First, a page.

Siobhan and Aisling came over for another birthday celebration, and Sophia had a lot of fun seeing them again. Siobhan was able to actually pick her up and hold her. I think she likes being held by someone more her size; she really lit up with Siobhan. Zoe also liked the extra attention. She seems to be feeling better after getting rid of the garlic tainted milk she didn’t seem to like too well.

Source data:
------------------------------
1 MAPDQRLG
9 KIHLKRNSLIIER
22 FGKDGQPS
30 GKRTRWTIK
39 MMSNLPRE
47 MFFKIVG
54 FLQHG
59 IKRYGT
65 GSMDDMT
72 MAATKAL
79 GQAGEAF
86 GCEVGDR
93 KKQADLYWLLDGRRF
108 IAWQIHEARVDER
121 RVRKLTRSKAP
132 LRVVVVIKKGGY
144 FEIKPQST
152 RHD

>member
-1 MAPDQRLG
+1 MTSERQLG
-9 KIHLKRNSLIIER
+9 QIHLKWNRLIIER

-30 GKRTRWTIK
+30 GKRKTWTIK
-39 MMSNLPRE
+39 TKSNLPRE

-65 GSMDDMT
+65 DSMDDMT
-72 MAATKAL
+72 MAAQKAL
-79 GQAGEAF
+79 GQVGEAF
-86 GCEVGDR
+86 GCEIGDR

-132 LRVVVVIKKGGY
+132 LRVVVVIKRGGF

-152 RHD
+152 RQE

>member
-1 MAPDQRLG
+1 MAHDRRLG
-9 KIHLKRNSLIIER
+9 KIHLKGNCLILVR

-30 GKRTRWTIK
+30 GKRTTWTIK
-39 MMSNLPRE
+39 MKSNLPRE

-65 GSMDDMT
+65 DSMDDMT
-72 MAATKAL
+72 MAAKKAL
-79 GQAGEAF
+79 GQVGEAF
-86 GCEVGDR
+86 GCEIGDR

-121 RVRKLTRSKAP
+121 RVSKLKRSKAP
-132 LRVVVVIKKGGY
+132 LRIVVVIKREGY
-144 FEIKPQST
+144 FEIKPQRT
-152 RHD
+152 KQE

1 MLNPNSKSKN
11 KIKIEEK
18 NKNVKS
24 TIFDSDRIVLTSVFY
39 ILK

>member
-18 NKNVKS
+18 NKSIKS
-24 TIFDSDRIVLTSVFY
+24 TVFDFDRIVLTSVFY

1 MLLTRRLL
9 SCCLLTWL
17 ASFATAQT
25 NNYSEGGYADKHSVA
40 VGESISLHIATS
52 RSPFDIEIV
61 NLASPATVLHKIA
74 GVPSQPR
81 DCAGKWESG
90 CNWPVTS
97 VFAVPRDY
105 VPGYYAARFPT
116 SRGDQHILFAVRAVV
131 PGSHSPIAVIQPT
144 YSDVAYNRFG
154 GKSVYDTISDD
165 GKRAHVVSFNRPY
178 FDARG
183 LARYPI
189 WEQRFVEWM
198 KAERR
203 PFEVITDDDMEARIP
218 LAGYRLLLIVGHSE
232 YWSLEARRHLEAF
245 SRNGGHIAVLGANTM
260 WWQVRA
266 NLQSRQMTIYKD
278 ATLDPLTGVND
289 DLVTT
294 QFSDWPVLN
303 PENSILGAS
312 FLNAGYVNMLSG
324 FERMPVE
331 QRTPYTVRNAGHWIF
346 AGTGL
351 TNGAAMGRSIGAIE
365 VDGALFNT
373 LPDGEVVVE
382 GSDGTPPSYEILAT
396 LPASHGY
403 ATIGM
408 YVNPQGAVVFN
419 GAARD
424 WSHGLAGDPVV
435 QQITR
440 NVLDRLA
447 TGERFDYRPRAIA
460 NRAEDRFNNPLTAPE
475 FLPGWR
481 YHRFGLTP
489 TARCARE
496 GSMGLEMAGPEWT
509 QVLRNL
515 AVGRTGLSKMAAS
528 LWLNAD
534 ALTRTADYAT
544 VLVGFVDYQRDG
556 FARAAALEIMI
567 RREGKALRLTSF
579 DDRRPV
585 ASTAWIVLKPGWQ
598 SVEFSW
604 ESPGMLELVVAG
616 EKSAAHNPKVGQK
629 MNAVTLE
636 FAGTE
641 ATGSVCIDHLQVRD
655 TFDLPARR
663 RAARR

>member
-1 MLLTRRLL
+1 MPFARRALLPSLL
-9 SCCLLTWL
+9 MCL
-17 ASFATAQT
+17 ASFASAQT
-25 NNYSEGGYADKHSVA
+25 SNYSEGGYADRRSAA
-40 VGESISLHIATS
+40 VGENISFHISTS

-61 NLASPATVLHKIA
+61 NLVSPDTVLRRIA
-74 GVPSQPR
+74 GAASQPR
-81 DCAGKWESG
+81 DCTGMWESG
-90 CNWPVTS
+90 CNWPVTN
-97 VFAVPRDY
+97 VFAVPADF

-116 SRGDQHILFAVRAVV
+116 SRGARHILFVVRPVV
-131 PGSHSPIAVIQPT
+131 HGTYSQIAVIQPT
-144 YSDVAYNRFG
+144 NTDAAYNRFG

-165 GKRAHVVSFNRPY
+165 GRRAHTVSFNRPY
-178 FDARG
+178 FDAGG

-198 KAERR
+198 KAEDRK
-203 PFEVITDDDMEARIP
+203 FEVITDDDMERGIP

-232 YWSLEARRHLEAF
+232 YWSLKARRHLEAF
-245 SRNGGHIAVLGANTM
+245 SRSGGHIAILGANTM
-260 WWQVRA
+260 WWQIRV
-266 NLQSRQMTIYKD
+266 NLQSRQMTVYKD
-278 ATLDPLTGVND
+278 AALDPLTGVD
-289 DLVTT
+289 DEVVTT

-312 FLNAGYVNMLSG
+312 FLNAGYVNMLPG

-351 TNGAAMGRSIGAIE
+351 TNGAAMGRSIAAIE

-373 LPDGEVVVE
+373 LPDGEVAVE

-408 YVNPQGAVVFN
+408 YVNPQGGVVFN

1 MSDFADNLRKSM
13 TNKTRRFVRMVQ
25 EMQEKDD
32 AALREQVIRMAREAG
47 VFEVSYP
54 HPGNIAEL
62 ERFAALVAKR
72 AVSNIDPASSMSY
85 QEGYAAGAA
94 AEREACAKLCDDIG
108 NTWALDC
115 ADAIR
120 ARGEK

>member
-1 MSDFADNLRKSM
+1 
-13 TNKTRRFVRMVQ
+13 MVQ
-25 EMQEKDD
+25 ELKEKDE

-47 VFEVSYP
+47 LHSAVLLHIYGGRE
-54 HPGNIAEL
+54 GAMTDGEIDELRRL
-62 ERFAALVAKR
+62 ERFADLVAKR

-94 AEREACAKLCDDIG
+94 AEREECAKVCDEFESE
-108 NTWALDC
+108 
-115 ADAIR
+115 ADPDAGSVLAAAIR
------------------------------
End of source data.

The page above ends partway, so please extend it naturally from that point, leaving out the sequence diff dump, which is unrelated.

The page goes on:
I think Zoe had her best night ever of sleeping without grunting and eating less frequently (until about 7 or so). Somehow, she has this way of being loud and eating erratically right at the time Sophia starts her morning coughing spells.